10 Changes We Are Anticipating In The New Pet Sematary

"Sometimes dead is better." We read it in the novel, and we heard it in the 1989 film—now, we'll see it like never before in the upcoming Pet Sematary reboot. Based on Stephen King's cautionary tale of death and resurrection, the new Pet Sematary is less like a remake of its predecessor, and more a modern-day adaptation of the classic novel—arguably King's scariest. While it’s expected that this year’s reboot will stay as true to the original storyline as possible, there's no doubt that the filmmakers will want to create a new experience for Stephen King readers and horror fanatics everywhere. Let's now take a look at all the changes we're anticipating in the new Pet Sematary.

Continue scrolling to keep reading

Click the button below to start this article in quick view

Start Now


In Stephen King's novel and the following 1989 film, tragedy strikes the Creed household when three-year-old Gage—whose death was actually caused by the dark power of the woods surrounding the Creed's new home in Ludlow, Maine—runs onto the road and is instantly killed by a speeding truck. Probably the most notable change in this year's Pet Sematary adaptation is that it's now Gage's older sister, Ellie Creed (Jeté Laurence), who is hit by the oncoming semi and resurrected by her grief-stricken father, Louis. Co-director of the 2019 film, Dennis Widmyer, explains that while they were nervous about the change, the psychology of an older child—understanding what happened, and having the knowledge to destroy someone both physically and mentally—adds another layer to the plot.


Pet Sematary 2019 John Lithgow

There's no doubting Stephen King's Pet Sematary and its first film adaptation have several horror clichés and plot holes—like reanimation and a doctor moving his family next to a dangerous highway full of speeding trucks. Perhaps to get around these predictable motifs, the filmmakers of this year's reboot planned to focus more on the overwhelming grief and psychological torment of losing a child—a very surreal aspect of King's novel that was lacking in the first film. Exploring the "dual themes of family and death in a deeper way", as the directors explain, would certainly help justify why anyone would try and resurrect a deceased loved one, even if it really does mean "they don't come back the same". Expect to see more emotion this year.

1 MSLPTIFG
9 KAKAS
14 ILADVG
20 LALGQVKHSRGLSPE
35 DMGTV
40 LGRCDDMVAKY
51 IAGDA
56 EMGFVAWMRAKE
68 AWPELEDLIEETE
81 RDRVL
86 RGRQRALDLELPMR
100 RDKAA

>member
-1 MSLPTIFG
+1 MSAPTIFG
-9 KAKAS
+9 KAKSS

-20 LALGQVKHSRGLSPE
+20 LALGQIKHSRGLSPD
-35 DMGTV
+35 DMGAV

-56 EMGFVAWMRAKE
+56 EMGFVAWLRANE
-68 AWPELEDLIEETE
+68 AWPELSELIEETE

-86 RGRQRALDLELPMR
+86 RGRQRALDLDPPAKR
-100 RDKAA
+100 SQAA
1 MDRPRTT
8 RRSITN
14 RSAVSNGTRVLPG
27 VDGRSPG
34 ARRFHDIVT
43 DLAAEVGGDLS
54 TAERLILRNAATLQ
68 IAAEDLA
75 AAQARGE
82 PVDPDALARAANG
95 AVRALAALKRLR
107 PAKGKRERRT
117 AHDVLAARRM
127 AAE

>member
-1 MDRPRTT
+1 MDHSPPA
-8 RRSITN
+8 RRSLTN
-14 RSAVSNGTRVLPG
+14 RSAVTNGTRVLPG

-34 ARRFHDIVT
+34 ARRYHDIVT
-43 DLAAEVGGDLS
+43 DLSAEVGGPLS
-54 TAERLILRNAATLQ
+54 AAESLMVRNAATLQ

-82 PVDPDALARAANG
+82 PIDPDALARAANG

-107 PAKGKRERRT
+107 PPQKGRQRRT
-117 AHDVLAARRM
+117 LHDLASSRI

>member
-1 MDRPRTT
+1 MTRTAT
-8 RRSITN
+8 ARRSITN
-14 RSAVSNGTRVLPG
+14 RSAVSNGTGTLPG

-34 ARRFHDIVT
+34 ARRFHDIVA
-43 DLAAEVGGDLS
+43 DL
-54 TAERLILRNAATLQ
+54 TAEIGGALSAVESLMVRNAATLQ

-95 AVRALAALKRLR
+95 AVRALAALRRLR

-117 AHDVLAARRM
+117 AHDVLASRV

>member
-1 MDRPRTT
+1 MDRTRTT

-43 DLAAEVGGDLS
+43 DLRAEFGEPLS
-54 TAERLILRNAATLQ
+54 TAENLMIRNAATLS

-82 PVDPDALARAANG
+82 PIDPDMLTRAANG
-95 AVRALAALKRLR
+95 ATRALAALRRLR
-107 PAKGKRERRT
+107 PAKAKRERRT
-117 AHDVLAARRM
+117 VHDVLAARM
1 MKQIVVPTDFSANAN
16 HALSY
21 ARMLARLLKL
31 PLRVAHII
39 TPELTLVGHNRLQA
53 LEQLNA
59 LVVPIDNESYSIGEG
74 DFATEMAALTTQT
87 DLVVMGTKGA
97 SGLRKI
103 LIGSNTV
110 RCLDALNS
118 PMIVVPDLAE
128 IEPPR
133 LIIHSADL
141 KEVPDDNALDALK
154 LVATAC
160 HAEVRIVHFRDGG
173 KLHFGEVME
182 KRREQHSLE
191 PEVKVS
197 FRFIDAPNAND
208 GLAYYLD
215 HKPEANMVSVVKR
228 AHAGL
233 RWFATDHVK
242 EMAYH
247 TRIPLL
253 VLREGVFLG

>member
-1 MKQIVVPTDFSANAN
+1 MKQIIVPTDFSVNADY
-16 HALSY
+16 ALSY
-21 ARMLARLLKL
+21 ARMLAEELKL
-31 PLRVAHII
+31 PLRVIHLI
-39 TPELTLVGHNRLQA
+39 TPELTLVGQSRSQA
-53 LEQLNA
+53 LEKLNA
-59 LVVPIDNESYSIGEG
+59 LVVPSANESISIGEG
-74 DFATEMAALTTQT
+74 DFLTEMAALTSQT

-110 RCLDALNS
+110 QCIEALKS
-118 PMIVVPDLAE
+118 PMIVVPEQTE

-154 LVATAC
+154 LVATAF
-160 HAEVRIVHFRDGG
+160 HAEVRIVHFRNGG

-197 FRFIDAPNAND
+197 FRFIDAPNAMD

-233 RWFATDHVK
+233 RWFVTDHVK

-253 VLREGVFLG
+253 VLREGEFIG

As seen in the second trailer of this year's Pet Sematary, Jud Crandall (John Lithgow) explains to his new neighbor, Louis Creed (Jason Clarke), that the woods surrounding their homes "belong to something else", something evil. For the most part, Mary Lambert's 1989 film adaptation of Pet Sematary honored its source material but left out one of the novel's most crucial and creepiest components, the Wendigo. If you look closely, the trailer gives a little tease that the mythical creature will make an appearance in the reboot—we get a glimpse of the Wendigo in the book Louis and Jud are reading, and hear it screech as the pair navigate the Ludlow forest at night.


The children of Ludlow used to bury dead animals in the 'Pet Sematary', though we never really got to see this in action in the 1989 film—this year's reboot is likely to cover that. As Jud Crandall explains in the first trailer, there was a myth that the children of Ludlow used to dare each other to traverse the woods at night—"They knew the power of that place; they feared it." In the trailer, you'll notice a funeral procession of children with an occult-like vibe, wearing vintage-looking animal masks—sort of like a death march with beating drums that intensify as the clip gets creepier. For those that haven't read the novel, this fits King's description of the Pet Sematary as having "a crazy sort of profundity, a charm that was not Christian but pagan".


First, it was Ellie's cat, Church, then little brother, Gage, whose resurrected corpses turned evil. In the novel and 1989 film, Jud leads Louis beyond the 'Pet Sematary' to another cemetery—a cursed Indian burial ground that brings the dead back to life, only they don't return quite the same. The trailers for this year's reboot hint that perhaps more than just Ellie Creed and the household cat will be resurrected. "Your child is not the only thing who will come back," we hear Jud tell Louis. Looks like all hell breaks loose at the Creed residence once "the barrier is broken".